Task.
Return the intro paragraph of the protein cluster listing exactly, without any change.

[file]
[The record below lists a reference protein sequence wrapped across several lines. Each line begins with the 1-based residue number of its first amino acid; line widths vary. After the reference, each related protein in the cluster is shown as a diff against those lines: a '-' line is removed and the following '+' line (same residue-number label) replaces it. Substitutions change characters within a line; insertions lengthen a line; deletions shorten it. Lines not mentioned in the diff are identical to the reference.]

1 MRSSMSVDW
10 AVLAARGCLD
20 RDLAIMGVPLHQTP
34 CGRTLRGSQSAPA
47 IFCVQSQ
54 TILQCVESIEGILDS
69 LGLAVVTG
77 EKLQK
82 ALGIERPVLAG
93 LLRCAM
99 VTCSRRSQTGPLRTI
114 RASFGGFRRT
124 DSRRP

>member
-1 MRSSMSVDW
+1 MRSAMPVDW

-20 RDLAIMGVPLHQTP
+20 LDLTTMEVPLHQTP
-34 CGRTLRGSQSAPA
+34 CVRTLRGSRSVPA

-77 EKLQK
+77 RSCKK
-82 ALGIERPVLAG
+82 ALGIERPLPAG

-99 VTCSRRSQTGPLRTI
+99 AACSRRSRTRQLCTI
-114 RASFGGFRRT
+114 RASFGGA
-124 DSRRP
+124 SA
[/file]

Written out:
[The record below lists a reference protein sequence wrapped across several lines. Each line begins with the 1-based residue number of its first amino acid; line widths vary. After the reference, each related protein in the cluster is shown as a diff against those lines: a '-' line is removed and the following '+' line (same residue-number label) replaces it. Substitutions change characters within a line; insertions lengthen a line; deletions shorten it. Lines not mentioned in the diff are identical to the reference.]